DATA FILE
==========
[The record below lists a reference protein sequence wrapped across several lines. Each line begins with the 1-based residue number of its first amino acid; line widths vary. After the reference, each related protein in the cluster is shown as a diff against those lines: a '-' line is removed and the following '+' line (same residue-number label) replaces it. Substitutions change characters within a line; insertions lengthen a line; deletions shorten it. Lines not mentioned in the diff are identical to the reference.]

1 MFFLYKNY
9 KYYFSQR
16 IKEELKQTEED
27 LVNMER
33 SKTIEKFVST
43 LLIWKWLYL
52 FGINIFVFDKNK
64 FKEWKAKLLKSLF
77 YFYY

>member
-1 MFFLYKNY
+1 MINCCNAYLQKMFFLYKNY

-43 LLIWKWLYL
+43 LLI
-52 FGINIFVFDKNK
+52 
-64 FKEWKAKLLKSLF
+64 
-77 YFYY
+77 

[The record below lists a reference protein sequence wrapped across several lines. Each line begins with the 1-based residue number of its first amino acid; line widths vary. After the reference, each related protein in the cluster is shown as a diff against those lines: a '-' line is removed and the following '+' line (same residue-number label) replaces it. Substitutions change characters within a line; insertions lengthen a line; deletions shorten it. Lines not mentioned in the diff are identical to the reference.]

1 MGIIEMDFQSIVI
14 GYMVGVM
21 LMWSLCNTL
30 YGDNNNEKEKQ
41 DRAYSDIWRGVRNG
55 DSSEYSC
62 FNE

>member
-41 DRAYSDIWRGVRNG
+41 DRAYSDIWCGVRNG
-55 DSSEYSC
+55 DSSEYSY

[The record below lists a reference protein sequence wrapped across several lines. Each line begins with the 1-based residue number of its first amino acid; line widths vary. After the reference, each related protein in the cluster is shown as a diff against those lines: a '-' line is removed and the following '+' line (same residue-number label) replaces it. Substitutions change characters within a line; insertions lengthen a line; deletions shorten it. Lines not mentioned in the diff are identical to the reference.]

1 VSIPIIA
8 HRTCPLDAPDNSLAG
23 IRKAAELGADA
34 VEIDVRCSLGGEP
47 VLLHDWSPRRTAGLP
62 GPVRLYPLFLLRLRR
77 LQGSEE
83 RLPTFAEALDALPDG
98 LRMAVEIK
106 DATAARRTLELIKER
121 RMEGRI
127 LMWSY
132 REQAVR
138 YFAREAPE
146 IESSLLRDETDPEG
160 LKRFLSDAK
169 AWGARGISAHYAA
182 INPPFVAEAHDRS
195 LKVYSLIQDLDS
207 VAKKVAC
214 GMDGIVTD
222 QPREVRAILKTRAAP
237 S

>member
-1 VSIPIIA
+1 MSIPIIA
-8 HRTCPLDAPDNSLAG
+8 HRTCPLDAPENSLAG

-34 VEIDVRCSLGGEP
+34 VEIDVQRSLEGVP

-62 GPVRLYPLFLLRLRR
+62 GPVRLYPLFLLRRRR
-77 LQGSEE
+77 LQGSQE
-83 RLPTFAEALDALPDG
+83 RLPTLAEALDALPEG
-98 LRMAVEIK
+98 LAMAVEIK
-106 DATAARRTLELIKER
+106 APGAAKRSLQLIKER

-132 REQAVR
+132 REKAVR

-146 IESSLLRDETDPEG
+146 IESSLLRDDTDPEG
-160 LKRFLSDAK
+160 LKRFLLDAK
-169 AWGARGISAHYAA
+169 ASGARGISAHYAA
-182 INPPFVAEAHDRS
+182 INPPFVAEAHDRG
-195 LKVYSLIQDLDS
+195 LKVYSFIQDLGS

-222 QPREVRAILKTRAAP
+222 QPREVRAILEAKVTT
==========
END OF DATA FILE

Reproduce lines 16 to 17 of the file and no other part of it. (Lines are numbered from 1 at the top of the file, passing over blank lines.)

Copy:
-52 FGINIFVFDKNK
+52 